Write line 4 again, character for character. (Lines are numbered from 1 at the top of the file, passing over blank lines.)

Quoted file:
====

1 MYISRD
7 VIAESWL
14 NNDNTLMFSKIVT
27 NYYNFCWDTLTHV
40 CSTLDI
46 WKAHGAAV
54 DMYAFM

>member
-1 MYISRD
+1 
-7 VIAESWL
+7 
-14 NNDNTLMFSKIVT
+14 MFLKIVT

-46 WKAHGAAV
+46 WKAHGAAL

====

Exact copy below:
27 NYYNFCWDTLTHV